F1 2023: Navigating the Crucial Role And Evolving Landscape Of Tyres

Navigating the Crucial Role And Evolving Landscape Of Tyres
Navigating the Crucial Role And Evolving Landscape Of Tyres

The multi-faceted world of Formula 1 is one where seemingly small components can significantly sway race results. One such element is the car’s tyres, the only part of these high-speed machines that touch the track. In the 2023 season, as Pirelli embarks on its 13th year as the exclusive tyre supplier for F1, it brings some notable changes to its tyre compositions, promising to make each race more thrilling.


From General Use to High Precision: The Evolution of Tyre Choices

In the early days of Formula 1, regular treaded road tyres sufficed. As the sport evolved and competition intensified, the need for specially constructed rubber compounds arose. Each tyre compound, designed by Pirelli, provides teams with varying levels of grip, directly influencing car performance and race strategies.

In 2023, Pirelli offers six tyre compounds, from the softest C5 to the toughest C0. Pirelli announces the three dry tyre compounds available for each race ahead of time, sticking to the soft, medium, and hard naming scheme for the audience’s convenience. Each tyre can be easily identified through a coloured band on each sidewall.


The 2023 Tyre Compounds and Strategy: A Deeper Dive

Teams and drivers must carefully manage their tyre allocations over the F1 weekend, as they don’t have an unlimited supply. Pirelli provides 13 sets of tyres for each driver’s use throughout the sessions. For the 2023 season, the allocation includes eight sets of soft tyres, three sets of mediums, and two sets of hards, along with four sets of intermediates and three sets of full wets for variable weather conditions.

A critical part of the race strategy involves deciding which compounds to use and when to make pit stops. Drivers must use at least two tyre compounds during a race unless it’s wet. In the case of wet weather, drivers switch to treaded tyres, and a single set can last the race duration.


New Tyre Regulations for 2023

The 2023 season introduces some critical changes to tyre regulations. For one, Pirelli begins the year with an evolution of the rubber used the previous year. After a year of grappling with complaints from teams about reduced grip at low speed, particularly on the front tyres, Pirelli has made modifications for improved performance.

One significant change introduced in 2022 was the shift from 13-inch wheels to 18-inch low-profile variants. This alteration dramatically changed how cars used their suspension due to the reduced travel in tyre sidewalls.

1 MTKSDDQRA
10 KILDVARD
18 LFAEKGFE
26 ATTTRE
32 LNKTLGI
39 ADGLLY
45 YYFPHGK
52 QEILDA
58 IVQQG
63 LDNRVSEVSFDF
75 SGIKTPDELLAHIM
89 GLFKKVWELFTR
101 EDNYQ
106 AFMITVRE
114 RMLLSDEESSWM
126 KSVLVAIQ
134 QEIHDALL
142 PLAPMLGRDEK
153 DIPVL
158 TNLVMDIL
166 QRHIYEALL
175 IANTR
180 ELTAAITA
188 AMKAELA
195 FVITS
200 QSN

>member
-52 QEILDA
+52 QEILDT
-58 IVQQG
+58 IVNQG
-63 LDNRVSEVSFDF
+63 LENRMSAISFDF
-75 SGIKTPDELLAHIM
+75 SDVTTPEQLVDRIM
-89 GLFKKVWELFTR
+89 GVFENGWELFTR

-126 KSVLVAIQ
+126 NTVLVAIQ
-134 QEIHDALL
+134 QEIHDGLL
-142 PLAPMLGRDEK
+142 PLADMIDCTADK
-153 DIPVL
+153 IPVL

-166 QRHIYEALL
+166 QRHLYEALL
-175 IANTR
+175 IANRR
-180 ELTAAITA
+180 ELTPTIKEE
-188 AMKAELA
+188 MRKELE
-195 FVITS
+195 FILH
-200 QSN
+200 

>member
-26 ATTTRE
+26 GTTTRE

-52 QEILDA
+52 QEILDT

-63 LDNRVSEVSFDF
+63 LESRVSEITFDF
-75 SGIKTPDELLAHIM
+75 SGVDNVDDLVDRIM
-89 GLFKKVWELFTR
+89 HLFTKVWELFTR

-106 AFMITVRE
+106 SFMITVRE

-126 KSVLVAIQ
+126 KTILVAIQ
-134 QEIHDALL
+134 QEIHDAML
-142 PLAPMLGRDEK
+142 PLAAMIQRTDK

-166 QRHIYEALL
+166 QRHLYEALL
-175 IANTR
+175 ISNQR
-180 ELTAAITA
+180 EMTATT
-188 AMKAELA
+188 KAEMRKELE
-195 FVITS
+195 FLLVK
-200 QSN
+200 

An essential regulatory amendment for the 2023 season involves heat blankets. Previously, tyres were kept at 100 degrees Celsius in heat blankets before a session. However, as part of a move to phase out blankets, the temperature has been lowered to 70 degrees Celsius. This change comes after teams raised safety concerns about running at the initially proposed temperature of 50 degrees.


A Glimpse at F1’s Tyre History

While Pirelli is F1’s sole tyre supplier in 2023, many manufacturers have left their mark on the sport throughout its history. From the inaugural 1950 season’s basic rubber wheels to advanced, competition-oriented tyre technologies, tyres have played a critical role in shaping F1’s evolution.

One notable shift in tyre regulations occurred in 2005 when F1 banned tyre changes to promote safety and lower cornering speeds. However, following the controversial 2005 US Grand Prix, where Michelin couldn’t guarantee the safety of its tyres for the entire race distance, the company soon withdrew from F1. By 2011, Pirelli secured the contract to be F1’s sole tyre supplier, and they have remained a constant presence since.


The Impact of Tyre Strategy: The 2023 Hungarian Grand Prix

The importance of tyre strategy was evident in the 2023 Hungarian Grand Prix. Reigning world champion Max Verstappen, despite missing pole position by just three thousandths, managed to lead all 70 laps, securing a win by over 30 seconds from Lando Norris. Verstappen and Norris opted to go Medium/Hard/Medium, while Sergio Perez started on Hard before twice fitting Mediums.

Understanding tyre wear and the ideal time for changing tyres during a race can greatly impact the outcome. Alex Albon in the Williams, for example, drove an impressive 38 consecutive laps on Hard tyres during the Hungarian GP.



Tyre choices and strategies play a significant role in determining a team’s success in Formula 1. With the introduction of new compounds and regulations in 2023, the strategic use of tyres has gained further importance. The mastery of tyre management can dramatically change a team’s fortune, often tipping the scales between victory and defeat.

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